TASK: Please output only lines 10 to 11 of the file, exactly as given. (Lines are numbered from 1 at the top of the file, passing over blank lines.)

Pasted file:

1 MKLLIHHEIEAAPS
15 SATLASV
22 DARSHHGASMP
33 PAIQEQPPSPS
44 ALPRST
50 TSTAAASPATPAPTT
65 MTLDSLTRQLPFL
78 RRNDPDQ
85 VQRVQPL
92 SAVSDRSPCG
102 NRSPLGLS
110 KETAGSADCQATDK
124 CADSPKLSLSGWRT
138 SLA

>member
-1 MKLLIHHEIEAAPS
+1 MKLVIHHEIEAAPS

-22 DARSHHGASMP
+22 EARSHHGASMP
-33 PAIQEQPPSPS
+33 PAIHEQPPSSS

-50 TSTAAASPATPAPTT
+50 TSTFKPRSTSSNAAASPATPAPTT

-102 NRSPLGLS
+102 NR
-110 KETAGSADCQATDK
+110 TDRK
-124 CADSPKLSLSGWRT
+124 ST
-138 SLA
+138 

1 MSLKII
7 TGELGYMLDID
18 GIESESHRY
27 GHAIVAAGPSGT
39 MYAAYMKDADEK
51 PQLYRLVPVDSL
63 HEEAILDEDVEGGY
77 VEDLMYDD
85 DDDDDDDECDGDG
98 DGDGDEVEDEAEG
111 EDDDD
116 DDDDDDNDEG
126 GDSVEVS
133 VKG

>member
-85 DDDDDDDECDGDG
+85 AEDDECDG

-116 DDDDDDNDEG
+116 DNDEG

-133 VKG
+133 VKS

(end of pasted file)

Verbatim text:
92 SAVSDRSPCG
102 NRSPLGLS